There Were Zero Things Better This Week Than The Metal Teens Who Knowingly Ate Human Remains

Except maybe *that woman* in Trump's favorite painting. Who is she?
N8tureGrl via Getty Images

Welcome to Good Stuff, HuffPost’s weekly recommendation series devoted to the least bad things on and off the internet.

Earlier this week, we learned the most incredible thing. What we learned is that, on Oct. 4, in the year of our Lord 2018, at a high school in California, as the heavens and probably at least a few teachers gazed upon them, a teen tricked several of her fellow students into eating sugar cookies in which she had baked her dead grandfather’s ashes.

(None of the teens — each of whom carried a little piece of grandpa inside of them — were harmed by eating the dead grandpa cookies.)

But that’s not even my favorite part. What is my favorite part, you ask? Why, this. This is my favorite part:

“Some [students] ate the cookies without knowing the extra ingredient and were horrified, he said. Others knew.

‘Some students knew beforehand and still consumed the cookies,’ [Police Lt. Paul] Doroshov said.”

Let’s hear that again.

Some students knew beforehand and still consumed the cookies.

Phenomenal. God bless these metal-ass teens. ― Ashley Feinberg

The Ghost Woman In Donald Trump’s Treasured Painting

All too shockingly, President Donald Trump hung a painting of Donald Trump in the White House, and not a very good one. The Gerhard Richter masterpiece depicts ― jk, jk. The Andy Thomas original depicts Trump sipping beverages with a bunch of past Republican presidents, including Nixon, Reagan, both Bushes and Lincoln. Although the magical realist portrait invites viewers to suspend their disbelief enough to accept that past leaders have risen from the dead to network with Trump, it considers representing a person of color at a GOP meet-up one step too far.

There is, however, one lone woman in the crowd, moving ever determinedly toward the sausage fest. Her mysterious, feminine, non-penisy presence had all of Twitter asking: Who is she? (And where is her mouth?)

A 2020 candidate looking to break up the boys’ club? A symbol of all the women silenced and infuriated by centuries of misogynist GOP policies? A prosecutor with a vagina to help out just in case the bros *must* communicate with a woman? A femme fatale recruited by a squad of GOP ghosts to destroy the man drinking the Diet Coke? Calvin Coolidge’s wife, Grace, finally gathering the courage to announce, “You’re a drunk and a halfwit, and I’m leaving!”? The specter of art history ensuring that no painting denies the male gaze the intoxicating beauty of the female form? A subtle piece of sponcon subsidized by Big Blazer? Andy Thomas’ high school crush who tragically disappeared after a homecoming game and has haunted his dreams ever since?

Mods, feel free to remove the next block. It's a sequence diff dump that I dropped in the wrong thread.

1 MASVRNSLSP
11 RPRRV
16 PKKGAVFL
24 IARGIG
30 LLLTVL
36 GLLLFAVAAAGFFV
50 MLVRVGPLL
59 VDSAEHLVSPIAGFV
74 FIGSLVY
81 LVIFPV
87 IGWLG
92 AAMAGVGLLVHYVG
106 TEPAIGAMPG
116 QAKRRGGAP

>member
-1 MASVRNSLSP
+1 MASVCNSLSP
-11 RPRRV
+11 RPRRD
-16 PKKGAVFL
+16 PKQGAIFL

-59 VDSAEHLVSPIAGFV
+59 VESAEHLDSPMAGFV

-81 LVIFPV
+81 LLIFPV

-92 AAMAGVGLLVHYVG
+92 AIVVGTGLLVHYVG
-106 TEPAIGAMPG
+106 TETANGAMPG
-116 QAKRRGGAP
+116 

WHO IS SHE? ― Priscilla Frank

This Li’l Perfect Baby Pitbull

I’ve never met a pit bull I didn’t love more than life itself. And while I have not met this li’l baby, I want to. Look at him in his li’l rose petal bath. He’s so patient, so kind, so cute with his li’l block head 😭.

I want a pit bull so bad. Omg. I’m shaking. I, too, am fighting back tears. This li’l perfect baby. ― Julia Craven

A Hot Apple Cider With Fireball

invizbk via Getty Images

The pumpkin spice latté has long borne the title of official fall drink. A recent viral tweet suggested that instead the official fall drink should be cider. I’m here to recommend the TRUE fall tipple, the one liquid you should make sure to swish appreciatively around your mouth every October: hot apple cider with a shot of Fireball (or, alternatively, cinnamon whiskey).

The calculus is quite simple. The perfect beverage for a crisp or blustery fall day, with temps in the mid-50s and a cable-knit sweater on your torso, should obviously be hot. This knocks out contenders like hard cider right out of the gate.

It should also be spiced, so plain apple cider doesn’t quite fit the bill.

It should be derived from seasonal produce, and no matter what pumpkin spice latté implies, there is no pumpkin whatsoever in it, as we all now know.

And, ideally, it should be boozy. A shot of liquor, if you’re a drinker, adds a fizzy warmth that fortifies a drink that might otherwise just be sticky and sugary. An autumn day demands fizzy warmth.